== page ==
Southern Harmony

An Alabama Song

By Kevin Wierzbicki
Photography Credits: CD cover and ‘Balcony’: Jennifer Handley Photography,
‘Mural’ and ‘Parking lot: Irwin Funes Photography
Alabama native Adam Holt shares sounds of the southland in his latest album, Kind of Blues.
Besides having a fine new album to offer his fans, Adam Holt might just have the secret to a happy marriage: Don’t write songs with your spouse. Having co-written three songs on Kind of Blues with his wife Jillian, the singer and guitarist offers that advice in jest.

“We joke that the only time we argue is when we’re writing a song,” Holt explains.

The pair were certainly in sync when they penned the Kind of Blues opening cut “Mr. Morning Drive.” A bouncy pop-rocker with a memorable vocal hook, it’s the kind of song meant to get you moving just like the “morning drive” deejays that it honors.

A native of south Alabama currently residing in the Mobile area, Holt’s music reflects the fact that he’s soaked up all the sounds of the southland along with more typical radio fare. Kind of Blues is an amalgam of blues, country, and Southern rock, all performed soulfully. There’s no jazz on the album, but Holt has a background that includes jazz.

“I got my start in music playing trumpet in middle school and high school,” says Holt. “Once I got into high school I started playing guitar as well, and my love of performing truly blossomed from there. I played trumpet in jazz band for two years and also the first two semesters of community college. I got into (fellow trumpet player) Miles Davis around my senior year of high school. His Kind of Blue is my favorite jazz album.”

From the Creedence Clearwater Revival-recalling “The Bourgeoisie” to the ominous blues of “The End” to the sweet Southern rock of “Don’t Give Up on Me Baby,” Holt’s music has a warmth to it that comes not only from his voice but also from his use of old-school recording techniques. Holt owns his own recording studio and he recorded Kind of Blues there using analog equipment.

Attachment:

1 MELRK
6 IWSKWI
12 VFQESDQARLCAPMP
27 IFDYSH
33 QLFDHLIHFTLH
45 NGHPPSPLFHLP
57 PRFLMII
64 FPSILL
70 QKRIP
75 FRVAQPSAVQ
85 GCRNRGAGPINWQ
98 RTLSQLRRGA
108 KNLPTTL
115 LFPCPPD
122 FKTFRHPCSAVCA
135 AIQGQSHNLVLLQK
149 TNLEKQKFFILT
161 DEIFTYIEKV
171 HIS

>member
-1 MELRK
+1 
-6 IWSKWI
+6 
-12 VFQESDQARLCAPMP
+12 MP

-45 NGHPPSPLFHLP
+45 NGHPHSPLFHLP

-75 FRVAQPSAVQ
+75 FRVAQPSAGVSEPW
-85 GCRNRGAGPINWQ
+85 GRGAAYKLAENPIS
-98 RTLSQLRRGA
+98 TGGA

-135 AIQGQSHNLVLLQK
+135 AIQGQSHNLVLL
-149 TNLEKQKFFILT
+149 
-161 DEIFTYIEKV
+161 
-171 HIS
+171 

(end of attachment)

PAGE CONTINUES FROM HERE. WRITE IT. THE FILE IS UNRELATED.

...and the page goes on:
“It’s my preference for every album I make, whether I’m the artist or if I’m producing someone else,” says Holt. “Digital recording is great but it lacks the warmth, punch, depth, and transient response that a 2-inch tape machine and analog recording console can offer. Every major recording studio in the world still has an entire analog set up to use along with Pro Tools.”

While Holt owns his own recording studio, he has – like many of his contemporaries – responded to the siren song of the legendary Sun Studio in Memphis where he went to record as a sort of one-man-band.

Holt explains, “I took a road trip in July of 2018 through blues country, up through Mississippi, into the Delta, and finally to Memphis. When I got to Sun Studio, it was pretty amazing and surreal to be standing in the same spot where rock ’n’ roll was born.”

Holt had about six hours booked and recorded two songs that night, on which he played all the instruments. He started with acoustic guitar and vocal tracks then added drums, then bass, then lead guitar, and Hammond B3 organ.

“Once I started the first song, Johnny Cash’s ‘Folsom Prison Blues,’ about halfway through the first take I was overcome with the fact that I was recording that song in Sun Studio,” he remembers. “It was an amazing feeling. I even made a short documentary-style video of the experience and added it to my website.”
The song selection on Kind of Blues is amazingly cohesive despite the fact that Holt works in different genres throughout.

“I have a deeply diverse taste in music so when I write, I struggle to force any song into a single box,” the singer says. “Of course, generally speaking, a song is a song and can be produced and/or arranged to fit a certain genre, but for me I prefer to let the song come into its own as I write it.”

One song on the album, ‘The Bourgeoisie,’ is heavily defined by the guitar lick that is repeated throughout.

“That type of lick is definitely a blues lick and so I built the song around that, adding the lyrics as I built it,” he says. “Other songs like ‘I’m Still Holdin’ On’ were written without any specific guitar riffs in mind and more centered around the content of the message, which in the end lent well to a more country feel.”
And about that “writing songs with your spouse” thing? Playful quibbles or not, it works out very nicely for the Holts.

“Jillian is a writer and musician in her own right, so I often come to her with an idea for a song, or even with a song that is almost fully fleshed out, and we’ll bounce ideas back and forth,” notes Holt. “It helps that she has access to hearing these songs from the very beginning. I play them around the house as I work on them, or I’ll play them on the piano any time I walk by it. It gives her ideas that she’ll share when I ask for them.”

After hearing Kind of Blues, fans too will be asking for more ideas.

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